Implementing an evidenced-based toolkit for fall prevention in community-dwelling Hispanic elderly




Hourigan, Claudia

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Background: One in four elderly falls, frequently resulting in unintentional injuries and death, causing a health concern and a financial burden. This project identified a home health agency (HHA) with a vulnerable population and unmet fall goals. It recognized nurses had fall knowledge deficits, no single fall identification instrument, and lacked evidence-based practice (EBP) resources. Objective: Project aims included: implementing an EBP fall prevention Stop Elderly Accidents, Death, and Injury (STEADI) protocol and minimizing elderly injuries and death in a South Texas HHA. Pre- and post-intervention comparisons were analyzed for employee STEADI tool kit knowledge and patient screening effectiveness in decreasing community-dwelling Hispanic elderly (CDHE) fall rates. Methods: The project employed a Quasi-Experimental with a Quality Improvement Initiative. On day one, the nurses (n=8) STEADI trained. Over three months, they applied the STEADI tool kit on CDHE (n=48). Evaluation and Measurement: Pre-STEADI fall data was the baseline. Quantitative pre-and post-STEADI educational tests, fall data chart review, and feedback surveys were collected and analyzed over three months. Paired sample t-Test compared pre- and post-STEADI scores to reveal a significant difference. Results: All HHA nurses (100%) were STEADI-trained and subsequently screened the CDHE (100%). Post-STEADI, an increase in the nurses' knowledge (36.25, 95% CI) and skills (147.5%, p =.007) occurred, and the CDHE fall rates were reduced (71%, p =.019). Conclusion: Adopting policies and procedures, including STEADI in HHA care, to sustain fall monitoring and screening is recommended as STEADI enhanced nurse organizational support, communication, training, and prudence and decreased CDHE falls.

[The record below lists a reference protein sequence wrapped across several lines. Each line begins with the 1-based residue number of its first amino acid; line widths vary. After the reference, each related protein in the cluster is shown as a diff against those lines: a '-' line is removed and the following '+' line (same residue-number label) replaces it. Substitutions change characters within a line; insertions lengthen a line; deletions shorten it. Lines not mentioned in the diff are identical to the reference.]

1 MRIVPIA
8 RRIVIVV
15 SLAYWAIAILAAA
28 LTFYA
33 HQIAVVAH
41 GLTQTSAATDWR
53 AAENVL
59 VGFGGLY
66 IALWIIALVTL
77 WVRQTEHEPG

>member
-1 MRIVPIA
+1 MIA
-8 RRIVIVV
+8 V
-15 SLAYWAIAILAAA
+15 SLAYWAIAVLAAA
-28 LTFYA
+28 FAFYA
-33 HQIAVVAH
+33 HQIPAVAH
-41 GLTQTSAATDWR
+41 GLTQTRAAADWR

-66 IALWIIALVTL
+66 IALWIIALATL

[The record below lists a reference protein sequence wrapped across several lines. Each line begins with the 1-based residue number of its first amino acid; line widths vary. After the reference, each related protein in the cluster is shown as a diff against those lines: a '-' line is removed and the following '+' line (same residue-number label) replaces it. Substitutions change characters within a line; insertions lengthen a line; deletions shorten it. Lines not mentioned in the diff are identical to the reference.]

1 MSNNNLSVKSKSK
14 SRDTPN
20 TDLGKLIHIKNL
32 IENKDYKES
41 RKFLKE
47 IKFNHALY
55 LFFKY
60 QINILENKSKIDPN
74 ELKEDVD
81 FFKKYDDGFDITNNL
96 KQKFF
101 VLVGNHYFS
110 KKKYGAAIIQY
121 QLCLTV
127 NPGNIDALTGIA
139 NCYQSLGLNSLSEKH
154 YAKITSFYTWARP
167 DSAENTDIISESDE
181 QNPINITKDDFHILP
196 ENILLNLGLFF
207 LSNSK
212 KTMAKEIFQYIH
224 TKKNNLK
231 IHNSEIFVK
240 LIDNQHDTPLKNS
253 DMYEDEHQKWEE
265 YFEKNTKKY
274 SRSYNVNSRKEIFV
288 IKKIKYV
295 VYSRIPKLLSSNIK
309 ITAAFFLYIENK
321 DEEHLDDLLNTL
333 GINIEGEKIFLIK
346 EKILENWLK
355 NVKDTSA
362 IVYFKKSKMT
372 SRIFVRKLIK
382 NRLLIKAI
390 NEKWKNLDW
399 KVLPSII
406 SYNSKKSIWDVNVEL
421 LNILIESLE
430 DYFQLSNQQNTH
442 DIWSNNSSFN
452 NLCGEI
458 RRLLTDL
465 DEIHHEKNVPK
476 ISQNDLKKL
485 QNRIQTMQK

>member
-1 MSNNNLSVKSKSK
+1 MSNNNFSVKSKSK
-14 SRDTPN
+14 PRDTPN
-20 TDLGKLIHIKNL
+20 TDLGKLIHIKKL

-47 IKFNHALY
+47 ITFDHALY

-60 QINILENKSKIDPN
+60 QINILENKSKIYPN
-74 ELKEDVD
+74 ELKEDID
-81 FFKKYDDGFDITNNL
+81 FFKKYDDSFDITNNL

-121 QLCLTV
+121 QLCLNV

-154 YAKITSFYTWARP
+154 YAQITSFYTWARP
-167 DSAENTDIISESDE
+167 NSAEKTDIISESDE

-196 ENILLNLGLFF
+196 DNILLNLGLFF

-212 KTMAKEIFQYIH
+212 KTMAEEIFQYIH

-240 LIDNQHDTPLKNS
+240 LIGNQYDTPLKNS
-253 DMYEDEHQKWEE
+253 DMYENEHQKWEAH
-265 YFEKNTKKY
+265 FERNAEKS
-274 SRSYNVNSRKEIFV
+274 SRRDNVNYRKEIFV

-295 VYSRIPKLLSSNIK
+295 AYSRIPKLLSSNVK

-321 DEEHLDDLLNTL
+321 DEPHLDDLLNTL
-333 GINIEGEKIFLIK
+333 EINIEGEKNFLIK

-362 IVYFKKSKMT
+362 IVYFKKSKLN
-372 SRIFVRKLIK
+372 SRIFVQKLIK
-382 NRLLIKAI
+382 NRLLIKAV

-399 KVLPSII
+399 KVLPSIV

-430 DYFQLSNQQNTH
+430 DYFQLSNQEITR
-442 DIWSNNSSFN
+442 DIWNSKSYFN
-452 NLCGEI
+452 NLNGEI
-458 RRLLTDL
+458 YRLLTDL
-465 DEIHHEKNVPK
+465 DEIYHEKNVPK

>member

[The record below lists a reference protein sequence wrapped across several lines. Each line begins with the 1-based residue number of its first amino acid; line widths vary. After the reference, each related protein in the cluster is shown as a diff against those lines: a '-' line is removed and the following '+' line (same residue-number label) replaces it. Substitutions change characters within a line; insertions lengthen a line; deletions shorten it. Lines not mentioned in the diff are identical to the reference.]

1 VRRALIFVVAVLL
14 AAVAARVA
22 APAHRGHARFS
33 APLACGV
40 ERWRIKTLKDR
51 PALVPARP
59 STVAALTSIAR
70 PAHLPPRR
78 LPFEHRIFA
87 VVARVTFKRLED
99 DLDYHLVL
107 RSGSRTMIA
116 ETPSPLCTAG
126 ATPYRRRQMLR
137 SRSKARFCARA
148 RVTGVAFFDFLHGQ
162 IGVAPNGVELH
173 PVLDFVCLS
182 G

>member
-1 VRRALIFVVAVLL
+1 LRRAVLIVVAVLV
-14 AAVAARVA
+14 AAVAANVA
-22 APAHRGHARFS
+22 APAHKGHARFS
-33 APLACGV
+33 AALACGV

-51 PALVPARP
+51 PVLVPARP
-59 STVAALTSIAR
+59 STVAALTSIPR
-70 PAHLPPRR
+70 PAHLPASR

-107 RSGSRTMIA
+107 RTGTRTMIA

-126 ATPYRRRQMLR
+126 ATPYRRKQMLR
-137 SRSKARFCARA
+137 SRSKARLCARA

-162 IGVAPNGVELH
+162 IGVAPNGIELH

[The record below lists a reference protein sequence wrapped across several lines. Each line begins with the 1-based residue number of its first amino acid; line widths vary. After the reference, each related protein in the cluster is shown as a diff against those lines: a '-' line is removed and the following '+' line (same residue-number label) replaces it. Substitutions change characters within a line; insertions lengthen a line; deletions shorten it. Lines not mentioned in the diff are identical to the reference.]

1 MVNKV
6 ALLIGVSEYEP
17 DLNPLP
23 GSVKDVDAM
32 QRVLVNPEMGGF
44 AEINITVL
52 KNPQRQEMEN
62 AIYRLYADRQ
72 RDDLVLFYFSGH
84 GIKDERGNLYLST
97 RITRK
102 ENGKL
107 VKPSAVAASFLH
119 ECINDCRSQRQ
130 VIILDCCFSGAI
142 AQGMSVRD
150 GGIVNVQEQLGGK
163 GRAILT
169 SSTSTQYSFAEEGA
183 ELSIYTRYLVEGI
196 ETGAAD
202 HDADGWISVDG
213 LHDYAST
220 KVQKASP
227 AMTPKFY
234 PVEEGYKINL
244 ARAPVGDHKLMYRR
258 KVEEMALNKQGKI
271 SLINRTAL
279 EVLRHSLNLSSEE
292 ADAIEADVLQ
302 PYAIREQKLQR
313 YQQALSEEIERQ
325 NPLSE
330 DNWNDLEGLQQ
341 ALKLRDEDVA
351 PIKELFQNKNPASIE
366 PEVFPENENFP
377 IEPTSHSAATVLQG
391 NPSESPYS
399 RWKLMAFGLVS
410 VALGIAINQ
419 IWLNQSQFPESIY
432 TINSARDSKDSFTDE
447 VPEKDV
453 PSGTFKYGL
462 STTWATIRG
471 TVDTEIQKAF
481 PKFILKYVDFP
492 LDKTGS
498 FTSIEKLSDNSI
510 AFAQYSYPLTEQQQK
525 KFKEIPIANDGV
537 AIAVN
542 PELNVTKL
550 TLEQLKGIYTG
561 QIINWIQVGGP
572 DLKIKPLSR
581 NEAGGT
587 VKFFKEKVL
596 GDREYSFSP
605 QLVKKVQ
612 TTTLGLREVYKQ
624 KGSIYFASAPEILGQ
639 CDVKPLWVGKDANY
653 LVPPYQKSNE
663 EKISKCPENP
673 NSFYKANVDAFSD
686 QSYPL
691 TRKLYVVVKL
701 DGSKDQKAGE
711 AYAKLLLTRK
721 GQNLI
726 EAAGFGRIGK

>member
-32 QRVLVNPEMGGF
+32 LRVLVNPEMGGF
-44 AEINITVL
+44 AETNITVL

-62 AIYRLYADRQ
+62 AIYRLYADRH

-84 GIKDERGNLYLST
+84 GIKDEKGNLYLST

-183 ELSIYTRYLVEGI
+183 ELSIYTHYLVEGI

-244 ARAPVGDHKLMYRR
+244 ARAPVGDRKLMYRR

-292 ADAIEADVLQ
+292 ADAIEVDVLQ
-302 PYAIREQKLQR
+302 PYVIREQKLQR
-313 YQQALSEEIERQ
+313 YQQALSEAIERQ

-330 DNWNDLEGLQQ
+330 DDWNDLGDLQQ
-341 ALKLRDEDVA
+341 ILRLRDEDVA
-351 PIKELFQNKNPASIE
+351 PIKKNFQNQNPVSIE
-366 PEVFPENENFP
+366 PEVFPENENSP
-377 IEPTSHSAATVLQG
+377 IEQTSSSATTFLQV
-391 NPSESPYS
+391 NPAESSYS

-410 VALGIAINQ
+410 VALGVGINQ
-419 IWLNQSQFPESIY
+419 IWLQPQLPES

A dissertation submitted in partial fulfillment of the requirements for the degree of Doctor of Nursing Practice.


elderly falls, Hispanic, home health care, prevention, risk, screening